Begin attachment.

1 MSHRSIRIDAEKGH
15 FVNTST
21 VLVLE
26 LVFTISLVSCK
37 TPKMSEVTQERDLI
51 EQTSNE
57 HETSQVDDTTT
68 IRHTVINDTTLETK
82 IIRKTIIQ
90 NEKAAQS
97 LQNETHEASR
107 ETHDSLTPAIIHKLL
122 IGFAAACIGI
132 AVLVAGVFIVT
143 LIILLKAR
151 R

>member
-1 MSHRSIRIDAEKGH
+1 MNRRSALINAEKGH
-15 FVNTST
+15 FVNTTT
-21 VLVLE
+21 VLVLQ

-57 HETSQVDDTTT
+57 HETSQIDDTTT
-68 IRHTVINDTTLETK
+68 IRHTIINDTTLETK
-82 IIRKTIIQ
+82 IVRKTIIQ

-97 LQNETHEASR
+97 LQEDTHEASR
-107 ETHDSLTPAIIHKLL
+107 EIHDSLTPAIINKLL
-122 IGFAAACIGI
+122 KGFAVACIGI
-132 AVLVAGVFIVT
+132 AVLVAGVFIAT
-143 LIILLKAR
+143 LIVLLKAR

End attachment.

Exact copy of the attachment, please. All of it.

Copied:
1 MSHRSIRIDAEKGH
15 FVNTST
21 VLVLE
26 LVFTISLVSCK
37 TPKMSEVTQERDLI
51 EQTSNE
57 HETSQVDDTTT
68 IRHTVINDTTLETK
82 IIRKTIIQ
90 NEKAAQS
97 LQNETHEASR
107 ETHDSLTPAIIHKLL
122 IGFAAACIGI
132 AVLVAGVFIVT
143 LIILLKAR
151 R

>member
-1 MSHRSIRIDAEKGH
+1 MNRRSALINAEKGH
-15 FVNTST
+15 FVNTTT
-21 VLVLE
+21 VLVLQ

-57 HETSQVDDTTT
+57 HETSQIDDTTT
-68 IRHTVINDTTLETK
+68 IRHTIINDTTLETK
-82 IIRKTIIQ
+82 IVRKTIIQ

-97 LQNETHEASR
+97 LQEDTHEASR
-107 ETHDSLTPAIIHKLL
+107 EIHDSLTPAIINKLL
-122 IGFAAACIGI
+122 KGFAVACIGI
-132 AVLVAGVFIVT
+132 AVLVAGVFIAT
-143 LIILLKAR
+143 LIVLLKAR